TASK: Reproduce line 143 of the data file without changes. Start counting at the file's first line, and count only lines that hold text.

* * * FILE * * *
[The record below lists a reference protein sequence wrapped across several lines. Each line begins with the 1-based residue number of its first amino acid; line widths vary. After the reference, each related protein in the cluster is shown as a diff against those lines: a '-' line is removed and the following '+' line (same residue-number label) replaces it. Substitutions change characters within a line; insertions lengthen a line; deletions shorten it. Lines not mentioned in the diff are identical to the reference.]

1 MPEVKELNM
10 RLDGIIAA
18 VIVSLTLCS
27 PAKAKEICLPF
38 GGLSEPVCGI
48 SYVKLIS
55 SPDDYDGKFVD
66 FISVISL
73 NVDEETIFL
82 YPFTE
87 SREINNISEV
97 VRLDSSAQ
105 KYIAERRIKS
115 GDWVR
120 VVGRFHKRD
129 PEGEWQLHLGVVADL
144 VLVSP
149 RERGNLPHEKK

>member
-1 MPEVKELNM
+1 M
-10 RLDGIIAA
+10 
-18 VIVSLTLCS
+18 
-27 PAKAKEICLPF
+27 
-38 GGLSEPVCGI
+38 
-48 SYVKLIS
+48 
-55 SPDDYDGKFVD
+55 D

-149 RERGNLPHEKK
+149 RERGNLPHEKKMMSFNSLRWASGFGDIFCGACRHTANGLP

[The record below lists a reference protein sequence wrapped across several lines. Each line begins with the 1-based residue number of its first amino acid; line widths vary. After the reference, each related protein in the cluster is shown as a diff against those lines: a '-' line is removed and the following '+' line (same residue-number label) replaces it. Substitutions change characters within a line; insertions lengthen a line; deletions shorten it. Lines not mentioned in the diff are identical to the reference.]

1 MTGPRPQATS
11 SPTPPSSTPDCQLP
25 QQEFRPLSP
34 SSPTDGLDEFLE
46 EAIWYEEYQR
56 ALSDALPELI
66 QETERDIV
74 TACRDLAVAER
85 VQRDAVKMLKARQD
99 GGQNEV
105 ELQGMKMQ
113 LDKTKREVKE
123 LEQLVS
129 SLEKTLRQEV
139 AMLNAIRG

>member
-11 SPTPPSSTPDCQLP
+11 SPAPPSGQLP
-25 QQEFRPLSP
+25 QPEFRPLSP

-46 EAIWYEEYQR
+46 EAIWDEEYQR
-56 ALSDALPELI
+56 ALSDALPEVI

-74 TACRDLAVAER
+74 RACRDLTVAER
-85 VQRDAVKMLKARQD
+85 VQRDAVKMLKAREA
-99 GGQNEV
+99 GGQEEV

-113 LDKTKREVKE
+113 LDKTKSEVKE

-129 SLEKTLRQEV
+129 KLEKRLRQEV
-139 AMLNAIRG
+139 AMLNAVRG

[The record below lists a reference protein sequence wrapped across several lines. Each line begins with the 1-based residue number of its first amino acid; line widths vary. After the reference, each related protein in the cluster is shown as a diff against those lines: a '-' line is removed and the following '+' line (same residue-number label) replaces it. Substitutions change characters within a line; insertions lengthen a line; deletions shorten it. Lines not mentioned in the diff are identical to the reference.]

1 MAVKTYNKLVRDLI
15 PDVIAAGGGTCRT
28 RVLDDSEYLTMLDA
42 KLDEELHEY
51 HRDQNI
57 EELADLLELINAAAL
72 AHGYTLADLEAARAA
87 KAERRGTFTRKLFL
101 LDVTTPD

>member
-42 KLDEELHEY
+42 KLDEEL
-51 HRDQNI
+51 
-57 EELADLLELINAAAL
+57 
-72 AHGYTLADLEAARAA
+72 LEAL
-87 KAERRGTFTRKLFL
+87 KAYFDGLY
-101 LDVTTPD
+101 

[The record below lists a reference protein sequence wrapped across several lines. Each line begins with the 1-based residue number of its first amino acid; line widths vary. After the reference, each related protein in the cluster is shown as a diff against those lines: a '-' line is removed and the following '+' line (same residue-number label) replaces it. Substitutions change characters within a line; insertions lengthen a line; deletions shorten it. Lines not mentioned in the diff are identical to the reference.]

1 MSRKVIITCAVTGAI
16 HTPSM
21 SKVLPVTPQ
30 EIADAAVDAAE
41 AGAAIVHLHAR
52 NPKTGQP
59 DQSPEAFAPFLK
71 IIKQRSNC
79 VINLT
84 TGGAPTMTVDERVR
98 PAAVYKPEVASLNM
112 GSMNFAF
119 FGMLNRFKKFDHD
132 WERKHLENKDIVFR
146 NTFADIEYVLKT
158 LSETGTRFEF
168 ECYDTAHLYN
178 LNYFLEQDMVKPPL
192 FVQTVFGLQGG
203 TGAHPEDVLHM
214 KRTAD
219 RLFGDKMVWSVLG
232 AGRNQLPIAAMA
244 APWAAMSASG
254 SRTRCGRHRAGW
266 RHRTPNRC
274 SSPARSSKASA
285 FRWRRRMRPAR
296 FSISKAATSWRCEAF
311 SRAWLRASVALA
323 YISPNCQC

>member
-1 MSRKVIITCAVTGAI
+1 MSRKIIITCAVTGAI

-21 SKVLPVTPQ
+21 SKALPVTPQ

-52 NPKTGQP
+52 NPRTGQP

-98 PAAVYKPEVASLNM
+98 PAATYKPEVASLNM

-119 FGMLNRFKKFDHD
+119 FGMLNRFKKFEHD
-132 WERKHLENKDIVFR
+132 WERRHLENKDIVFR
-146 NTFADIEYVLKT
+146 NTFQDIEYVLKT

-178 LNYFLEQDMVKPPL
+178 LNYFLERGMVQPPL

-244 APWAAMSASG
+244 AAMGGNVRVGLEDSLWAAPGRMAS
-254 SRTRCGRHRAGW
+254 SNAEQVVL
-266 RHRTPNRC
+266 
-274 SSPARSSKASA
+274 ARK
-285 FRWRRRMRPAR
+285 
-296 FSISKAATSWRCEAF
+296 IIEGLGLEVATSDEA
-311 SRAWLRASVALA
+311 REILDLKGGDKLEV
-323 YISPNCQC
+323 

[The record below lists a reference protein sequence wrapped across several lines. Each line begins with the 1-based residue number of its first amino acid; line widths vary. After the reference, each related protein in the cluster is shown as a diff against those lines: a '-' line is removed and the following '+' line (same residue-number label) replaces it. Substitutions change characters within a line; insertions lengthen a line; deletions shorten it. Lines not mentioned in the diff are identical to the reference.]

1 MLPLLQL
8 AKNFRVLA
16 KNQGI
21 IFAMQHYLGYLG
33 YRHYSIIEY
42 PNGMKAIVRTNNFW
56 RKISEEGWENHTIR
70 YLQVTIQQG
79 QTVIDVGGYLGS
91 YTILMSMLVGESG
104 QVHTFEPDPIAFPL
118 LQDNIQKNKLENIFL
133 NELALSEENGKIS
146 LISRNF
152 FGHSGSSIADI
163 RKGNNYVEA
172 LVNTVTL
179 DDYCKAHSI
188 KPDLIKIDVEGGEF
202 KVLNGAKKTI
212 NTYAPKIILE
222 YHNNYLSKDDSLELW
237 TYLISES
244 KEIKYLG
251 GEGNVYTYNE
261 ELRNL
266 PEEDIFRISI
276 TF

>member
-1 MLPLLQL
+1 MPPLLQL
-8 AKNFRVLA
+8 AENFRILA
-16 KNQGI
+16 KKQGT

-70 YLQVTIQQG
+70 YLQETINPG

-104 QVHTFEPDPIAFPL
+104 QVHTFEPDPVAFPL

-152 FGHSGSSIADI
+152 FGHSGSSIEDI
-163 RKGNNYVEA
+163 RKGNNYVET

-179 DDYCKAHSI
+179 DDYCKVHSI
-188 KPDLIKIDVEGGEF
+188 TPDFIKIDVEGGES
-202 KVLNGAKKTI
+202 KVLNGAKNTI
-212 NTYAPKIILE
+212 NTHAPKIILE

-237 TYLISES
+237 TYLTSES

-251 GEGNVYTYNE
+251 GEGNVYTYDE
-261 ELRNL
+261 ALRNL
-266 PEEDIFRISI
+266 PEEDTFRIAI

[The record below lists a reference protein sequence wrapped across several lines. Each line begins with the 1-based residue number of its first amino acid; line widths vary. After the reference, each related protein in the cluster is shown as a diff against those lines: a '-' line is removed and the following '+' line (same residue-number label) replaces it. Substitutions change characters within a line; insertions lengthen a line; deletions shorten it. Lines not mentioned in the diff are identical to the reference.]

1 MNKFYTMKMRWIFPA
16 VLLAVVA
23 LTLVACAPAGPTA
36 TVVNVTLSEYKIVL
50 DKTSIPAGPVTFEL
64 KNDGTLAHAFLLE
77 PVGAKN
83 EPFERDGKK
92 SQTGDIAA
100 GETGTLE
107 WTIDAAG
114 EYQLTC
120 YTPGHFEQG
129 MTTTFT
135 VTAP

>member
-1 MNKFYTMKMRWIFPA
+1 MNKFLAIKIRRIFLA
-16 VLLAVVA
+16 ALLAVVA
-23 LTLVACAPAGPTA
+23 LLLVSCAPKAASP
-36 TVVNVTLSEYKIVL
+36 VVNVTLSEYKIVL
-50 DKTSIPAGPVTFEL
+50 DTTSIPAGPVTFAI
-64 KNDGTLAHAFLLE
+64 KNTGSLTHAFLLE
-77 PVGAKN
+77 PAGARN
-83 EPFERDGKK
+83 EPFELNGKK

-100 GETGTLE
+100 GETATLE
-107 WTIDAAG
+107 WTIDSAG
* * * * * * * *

+146 NTFQDIEYVLKT